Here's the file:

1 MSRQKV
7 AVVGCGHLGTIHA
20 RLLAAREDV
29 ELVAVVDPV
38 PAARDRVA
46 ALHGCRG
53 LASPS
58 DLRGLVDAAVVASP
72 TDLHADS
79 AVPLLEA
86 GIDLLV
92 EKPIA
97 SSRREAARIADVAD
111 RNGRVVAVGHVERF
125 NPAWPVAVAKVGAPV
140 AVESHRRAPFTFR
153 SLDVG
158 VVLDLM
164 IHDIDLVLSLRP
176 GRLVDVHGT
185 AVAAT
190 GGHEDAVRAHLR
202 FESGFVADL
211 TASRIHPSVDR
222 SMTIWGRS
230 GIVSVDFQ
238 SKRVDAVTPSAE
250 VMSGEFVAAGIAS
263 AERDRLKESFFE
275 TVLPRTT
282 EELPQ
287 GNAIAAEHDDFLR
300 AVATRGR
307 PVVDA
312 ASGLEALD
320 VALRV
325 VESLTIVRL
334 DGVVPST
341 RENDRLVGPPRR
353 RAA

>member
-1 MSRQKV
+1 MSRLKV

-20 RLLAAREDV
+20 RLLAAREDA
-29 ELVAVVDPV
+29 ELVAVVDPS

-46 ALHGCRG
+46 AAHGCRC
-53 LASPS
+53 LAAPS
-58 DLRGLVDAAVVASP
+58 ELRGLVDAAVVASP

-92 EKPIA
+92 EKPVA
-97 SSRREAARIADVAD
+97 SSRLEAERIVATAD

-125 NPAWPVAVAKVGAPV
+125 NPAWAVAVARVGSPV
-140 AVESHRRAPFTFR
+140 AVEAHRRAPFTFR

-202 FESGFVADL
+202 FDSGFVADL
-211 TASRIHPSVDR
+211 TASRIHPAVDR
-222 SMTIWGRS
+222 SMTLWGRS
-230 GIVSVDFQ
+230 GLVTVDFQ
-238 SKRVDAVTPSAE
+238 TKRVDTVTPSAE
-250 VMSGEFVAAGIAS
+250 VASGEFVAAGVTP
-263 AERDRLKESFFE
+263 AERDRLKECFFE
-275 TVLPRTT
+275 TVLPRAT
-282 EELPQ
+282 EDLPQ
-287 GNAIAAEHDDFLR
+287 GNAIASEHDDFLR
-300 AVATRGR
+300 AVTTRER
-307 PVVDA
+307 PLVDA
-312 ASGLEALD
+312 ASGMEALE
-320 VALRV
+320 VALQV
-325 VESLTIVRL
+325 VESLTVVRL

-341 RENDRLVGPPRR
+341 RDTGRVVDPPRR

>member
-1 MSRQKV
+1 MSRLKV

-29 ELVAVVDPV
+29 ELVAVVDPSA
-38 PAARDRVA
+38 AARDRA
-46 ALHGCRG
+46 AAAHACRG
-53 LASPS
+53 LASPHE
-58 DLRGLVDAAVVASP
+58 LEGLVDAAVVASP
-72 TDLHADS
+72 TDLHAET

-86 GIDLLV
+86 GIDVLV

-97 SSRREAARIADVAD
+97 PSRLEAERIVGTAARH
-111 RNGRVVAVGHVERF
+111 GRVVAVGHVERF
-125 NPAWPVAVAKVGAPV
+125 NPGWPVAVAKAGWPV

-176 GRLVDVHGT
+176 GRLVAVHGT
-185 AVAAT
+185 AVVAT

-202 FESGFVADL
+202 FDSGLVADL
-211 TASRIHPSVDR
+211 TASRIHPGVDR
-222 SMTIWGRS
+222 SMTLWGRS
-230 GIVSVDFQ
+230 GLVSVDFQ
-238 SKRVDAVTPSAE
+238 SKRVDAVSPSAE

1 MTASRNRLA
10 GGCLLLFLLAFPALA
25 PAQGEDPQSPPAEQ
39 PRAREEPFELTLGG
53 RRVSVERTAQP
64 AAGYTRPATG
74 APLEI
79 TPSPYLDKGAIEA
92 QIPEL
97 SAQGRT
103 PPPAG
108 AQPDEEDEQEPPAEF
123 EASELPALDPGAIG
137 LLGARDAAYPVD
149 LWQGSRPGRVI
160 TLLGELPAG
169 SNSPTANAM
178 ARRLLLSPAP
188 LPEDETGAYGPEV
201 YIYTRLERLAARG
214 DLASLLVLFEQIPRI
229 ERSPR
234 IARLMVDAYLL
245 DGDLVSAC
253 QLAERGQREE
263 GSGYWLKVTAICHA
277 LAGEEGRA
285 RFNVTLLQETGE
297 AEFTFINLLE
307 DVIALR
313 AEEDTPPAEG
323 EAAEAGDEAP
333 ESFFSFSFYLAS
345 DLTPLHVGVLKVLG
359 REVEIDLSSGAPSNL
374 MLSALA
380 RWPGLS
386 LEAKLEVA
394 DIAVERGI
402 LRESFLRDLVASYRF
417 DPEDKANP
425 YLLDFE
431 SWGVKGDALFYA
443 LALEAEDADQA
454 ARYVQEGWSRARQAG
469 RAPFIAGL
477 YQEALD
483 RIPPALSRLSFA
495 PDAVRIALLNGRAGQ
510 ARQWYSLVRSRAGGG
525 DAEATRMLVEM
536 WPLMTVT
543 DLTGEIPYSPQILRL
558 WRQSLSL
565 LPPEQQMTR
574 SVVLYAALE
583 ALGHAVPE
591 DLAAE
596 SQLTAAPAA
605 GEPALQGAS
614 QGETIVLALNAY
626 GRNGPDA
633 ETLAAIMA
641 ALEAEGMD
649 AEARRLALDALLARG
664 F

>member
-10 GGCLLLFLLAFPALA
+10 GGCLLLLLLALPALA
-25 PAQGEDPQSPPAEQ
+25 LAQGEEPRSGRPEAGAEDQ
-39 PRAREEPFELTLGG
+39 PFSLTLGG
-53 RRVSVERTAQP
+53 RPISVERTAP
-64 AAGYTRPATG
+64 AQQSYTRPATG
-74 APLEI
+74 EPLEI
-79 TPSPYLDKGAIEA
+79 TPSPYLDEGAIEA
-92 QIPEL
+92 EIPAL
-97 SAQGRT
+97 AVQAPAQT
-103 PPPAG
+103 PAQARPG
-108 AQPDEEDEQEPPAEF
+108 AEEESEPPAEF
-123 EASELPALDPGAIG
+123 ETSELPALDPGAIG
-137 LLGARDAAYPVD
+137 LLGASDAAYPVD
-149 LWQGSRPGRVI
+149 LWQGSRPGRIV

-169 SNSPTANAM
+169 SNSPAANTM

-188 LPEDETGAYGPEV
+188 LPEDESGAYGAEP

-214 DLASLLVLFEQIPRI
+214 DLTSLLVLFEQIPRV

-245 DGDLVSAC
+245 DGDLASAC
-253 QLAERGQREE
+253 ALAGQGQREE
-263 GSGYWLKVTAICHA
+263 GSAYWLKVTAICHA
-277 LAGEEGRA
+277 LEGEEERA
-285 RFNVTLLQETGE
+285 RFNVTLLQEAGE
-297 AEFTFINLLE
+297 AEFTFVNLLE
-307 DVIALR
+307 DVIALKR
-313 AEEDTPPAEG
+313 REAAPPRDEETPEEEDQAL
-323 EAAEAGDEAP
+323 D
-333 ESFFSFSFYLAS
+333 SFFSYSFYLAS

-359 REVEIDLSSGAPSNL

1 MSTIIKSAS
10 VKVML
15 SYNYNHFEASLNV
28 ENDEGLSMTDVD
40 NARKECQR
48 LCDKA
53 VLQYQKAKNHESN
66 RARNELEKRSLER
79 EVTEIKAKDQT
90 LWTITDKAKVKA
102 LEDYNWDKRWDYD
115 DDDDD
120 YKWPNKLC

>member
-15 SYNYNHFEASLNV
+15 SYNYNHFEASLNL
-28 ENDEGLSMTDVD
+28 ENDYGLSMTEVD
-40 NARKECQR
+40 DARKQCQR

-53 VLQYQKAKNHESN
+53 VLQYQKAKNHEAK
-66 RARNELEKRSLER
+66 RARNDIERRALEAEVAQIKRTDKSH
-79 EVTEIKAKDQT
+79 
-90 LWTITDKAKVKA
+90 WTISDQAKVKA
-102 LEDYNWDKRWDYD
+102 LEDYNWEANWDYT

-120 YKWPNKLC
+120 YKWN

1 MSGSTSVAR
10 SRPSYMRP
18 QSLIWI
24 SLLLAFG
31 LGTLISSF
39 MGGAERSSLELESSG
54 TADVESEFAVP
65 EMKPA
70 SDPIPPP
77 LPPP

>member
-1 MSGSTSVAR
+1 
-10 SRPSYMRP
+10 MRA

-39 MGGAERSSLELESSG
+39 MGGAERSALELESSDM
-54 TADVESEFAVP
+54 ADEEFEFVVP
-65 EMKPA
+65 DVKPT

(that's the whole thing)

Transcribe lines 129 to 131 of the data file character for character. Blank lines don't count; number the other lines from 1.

-238 SKRVDAVTPSAE
+238 SKRVDAVSPSAE

1 MTASRNRLA